ONE summer I was invited to join two families at a beach cottage. I found myself spending more and more of my vacation in the company of a young lady who shared my enthusiasm for the Bible. She laughingly proclaimed she was one of those who believed that a worn-out Bible invariably belongs to someone who isn't. I soon noticed that the Bible she studied on the beach every morning was in pretty bad shape, whereas she certainly wasn't!
Her favorite Bible passages were marked in red ink. Her Bible was well used and deeply loved. It was a source of comfort and inspiration, and a special friend. By the end of the holiday I had come to appreciate that this was someone who lived the truths she loved, and embraced all humanity in her thought. I showed her a copy of Science and Health with Key to the Scriptures by Mary Baker Eddy, the Discoverer of Christian Science, and explained its role--alongside the Bible--as the pastor of the Church of Christ, Scientist. She was open-minded and adventurous. And I knew precisely what I'd be sending her for Christmas! Before mailing the book, I made an index for her, listing topics that related to discussions we'd had on the beach.
She received my gift with genuine appreciation, and I gathered later from telephone calls that she was reading it with lively curiosity and some satisfaction. In fact, when next our families shared a beach cottage, her Science and Health, looking a little worse--or was it better?--for wear lay beside her Bible on a bedside table.
As we talked, she spoke enthusiastically of her favorite passages, of the chapters ''Prayer'' and ''Marriage,'' and about the helpfulness of the synonyms for God that are included among the questions and answers in the chapter entitled ''Recapitulation''--Mind, Spirit, Soul, Principle, Life, Truth, Love.
It was so refreshing for me, a lifelong Christian Scientist, to notice which passages she had marked in her new book. They included statements that embrace all who are honestly seeking the truth.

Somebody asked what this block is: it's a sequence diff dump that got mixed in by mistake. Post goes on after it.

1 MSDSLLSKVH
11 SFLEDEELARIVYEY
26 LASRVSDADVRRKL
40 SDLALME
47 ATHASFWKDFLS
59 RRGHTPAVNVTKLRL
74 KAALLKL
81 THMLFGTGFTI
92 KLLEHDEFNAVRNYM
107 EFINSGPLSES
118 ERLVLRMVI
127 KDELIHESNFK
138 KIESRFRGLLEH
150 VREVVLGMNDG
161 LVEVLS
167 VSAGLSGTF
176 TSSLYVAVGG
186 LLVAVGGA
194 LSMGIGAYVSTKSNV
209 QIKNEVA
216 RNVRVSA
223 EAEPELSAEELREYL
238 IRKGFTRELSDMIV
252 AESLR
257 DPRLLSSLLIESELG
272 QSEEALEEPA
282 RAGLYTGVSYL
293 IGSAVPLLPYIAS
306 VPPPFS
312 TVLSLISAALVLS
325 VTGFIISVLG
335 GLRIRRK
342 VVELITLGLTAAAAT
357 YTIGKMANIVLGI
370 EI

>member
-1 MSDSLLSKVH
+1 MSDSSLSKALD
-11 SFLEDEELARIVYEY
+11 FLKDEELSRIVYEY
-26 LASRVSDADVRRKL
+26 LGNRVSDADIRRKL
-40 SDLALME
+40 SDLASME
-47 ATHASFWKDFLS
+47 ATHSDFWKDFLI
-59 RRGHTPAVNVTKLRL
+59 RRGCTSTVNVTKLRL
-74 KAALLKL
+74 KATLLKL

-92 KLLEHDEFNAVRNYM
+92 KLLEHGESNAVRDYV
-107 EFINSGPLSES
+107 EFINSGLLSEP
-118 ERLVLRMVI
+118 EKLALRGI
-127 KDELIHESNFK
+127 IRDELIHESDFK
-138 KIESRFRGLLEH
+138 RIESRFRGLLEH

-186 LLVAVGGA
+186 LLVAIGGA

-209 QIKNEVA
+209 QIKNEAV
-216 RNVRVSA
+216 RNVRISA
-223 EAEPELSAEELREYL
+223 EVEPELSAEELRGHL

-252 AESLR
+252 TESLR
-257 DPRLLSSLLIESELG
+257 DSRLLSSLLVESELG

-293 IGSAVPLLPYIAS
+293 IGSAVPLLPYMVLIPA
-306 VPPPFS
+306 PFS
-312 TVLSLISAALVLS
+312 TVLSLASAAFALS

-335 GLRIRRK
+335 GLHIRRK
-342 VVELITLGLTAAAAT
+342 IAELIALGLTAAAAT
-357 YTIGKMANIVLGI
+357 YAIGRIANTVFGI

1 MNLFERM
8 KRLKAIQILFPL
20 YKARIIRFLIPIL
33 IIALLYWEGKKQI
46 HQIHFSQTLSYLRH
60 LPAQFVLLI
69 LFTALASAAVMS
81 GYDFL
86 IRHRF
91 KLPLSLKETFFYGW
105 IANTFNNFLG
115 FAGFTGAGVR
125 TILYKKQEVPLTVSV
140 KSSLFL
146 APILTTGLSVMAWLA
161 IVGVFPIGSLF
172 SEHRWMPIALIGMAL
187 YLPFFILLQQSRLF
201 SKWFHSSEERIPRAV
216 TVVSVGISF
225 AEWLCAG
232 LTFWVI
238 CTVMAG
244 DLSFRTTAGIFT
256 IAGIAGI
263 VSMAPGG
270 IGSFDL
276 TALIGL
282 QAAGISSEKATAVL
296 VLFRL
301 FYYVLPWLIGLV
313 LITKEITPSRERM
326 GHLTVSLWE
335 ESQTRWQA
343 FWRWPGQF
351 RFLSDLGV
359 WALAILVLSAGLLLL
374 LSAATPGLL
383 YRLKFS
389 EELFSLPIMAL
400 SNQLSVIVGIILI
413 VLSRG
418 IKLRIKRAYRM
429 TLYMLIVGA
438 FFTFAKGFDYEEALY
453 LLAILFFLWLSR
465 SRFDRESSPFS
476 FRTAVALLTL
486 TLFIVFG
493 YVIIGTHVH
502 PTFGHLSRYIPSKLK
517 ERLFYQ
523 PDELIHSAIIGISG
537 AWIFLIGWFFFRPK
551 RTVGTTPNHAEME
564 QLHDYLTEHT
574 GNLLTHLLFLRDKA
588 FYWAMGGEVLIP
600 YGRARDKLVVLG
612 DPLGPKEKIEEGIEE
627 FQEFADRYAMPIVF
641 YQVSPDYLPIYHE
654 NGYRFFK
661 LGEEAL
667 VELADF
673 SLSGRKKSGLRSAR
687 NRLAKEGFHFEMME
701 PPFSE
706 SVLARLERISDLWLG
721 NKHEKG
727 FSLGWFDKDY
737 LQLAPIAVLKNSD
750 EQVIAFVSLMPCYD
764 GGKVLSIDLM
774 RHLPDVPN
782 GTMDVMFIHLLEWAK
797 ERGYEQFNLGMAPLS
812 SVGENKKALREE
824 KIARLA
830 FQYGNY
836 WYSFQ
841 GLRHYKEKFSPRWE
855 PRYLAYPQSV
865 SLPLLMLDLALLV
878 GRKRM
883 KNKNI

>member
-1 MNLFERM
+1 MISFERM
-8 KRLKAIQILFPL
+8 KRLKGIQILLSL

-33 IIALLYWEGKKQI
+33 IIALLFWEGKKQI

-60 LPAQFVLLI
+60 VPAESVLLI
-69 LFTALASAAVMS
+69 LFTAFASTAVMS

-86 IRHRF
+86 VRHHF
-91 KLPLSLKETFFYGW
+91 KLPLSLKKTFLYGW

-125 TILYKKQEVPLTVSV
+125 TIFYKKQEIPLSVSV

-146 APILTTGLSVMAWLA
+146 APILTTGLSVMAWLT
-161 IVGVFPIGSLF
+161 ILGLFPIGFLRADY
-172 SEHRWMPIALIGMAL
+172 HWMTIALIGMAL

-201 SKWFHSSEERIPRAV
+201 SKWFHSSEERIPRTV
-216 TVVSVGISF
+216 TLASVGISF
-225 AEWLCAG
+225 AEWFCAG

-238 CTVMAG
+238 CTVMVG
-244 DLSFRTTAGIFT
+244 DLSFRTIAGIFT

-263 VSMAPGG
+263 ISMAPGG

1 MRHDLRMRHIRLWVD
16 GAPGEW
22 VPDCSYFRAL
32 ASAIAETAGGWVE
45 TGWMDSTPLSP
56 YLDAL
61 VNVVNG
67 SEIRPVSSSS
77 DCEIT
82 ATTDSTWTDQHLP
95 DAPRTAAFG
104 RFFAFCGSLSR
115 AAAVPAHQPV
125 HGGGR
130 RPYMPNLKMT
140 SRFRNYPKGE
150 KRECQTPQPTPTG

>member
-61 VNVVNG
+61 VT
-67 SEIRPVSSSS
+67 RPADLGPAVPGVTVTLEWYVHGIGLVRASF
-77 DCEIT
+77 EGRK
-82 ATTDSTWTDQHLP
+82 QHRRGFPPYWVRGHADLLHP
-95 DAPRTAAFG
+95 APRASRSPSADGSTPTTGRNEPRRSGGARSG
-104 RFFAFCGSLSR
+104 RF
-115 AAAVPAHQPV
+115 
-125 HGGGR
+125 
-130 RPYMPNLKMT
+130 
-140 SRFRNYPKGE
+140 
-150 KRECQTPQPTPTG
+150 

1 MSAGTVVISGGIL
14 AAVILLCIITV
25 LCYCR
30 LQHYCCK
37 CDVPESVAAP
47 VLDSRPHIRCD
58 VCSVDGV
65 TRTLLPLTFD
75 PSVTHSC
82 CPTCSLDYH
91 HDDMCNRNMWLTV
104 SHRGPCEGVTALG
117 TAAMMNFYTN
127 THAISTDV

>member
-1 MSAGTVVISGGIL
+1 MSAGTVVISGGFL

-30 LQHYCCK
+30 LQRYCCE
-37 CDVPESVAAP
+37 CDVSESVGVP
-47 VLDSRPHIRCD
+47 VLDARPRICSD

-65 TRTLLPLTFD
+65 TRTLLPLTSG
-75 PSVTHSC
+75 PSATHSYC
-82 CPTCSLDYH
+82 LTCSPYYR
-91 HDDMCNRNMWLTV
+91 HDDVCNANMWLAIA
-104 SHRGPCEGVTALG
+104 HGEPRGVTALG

My friend pointed enthusiastically to this passage in Science and Health: ''What we most need is the prayer of fervent desire for growth in grace, expressed in patience, meekness, love, and good deeds'' (p. 4). ''In all my years of study as a Christian,'' she remarked, ''I've never read anything that better explains what it means to 'grow in grace.' '' ''And here's another,'' she said, '' 'Spiritual sense, contradicting the material senses, involves intuition, hope, faith, understanding, fruition, reality' [p. 298]. I love the progression. I've always been taught to have hope and faith, but this goes several steps further, until spiritual experience becomes the reality.'' What was so reassuring about this newcomer's exploration of Science and Health was that she was not simply isolating sentences that looked good or felt good, to use them as mantras of a kind. Each passage was an adventure in Bible study and revelation. Together, they presented reassuring evidence of the way in which this key to the Scriptures was unlocking texts already familiar to her.
She told me she had experienced a quick healing of severe influenza while studying the twenty-third Psalm, which begins: ''The Lord is my shepherd; I shall not want'' (verse 1). As she prayed, she realized that because divine Love (a phrase synonymous in Christian Science with God) was her shepherd, she could not want for anything--including health and wholeness. She saw that wholeness had been promised by Christ Jesus in his healings recorded in the New Testament. Within minutes my friend was completely well.
Her study of Science and Health was not changing her already established belief in the laws of God, but it was expanding it to include spiritual healing and regeneration as an integral part of her Christian experience.
Now, several years later, you will probably not be surprised to learn that her copy of Science and Health lies beside my copy of Science and Health--alongside two well-worn Bibles--in the home we share as husband and wife!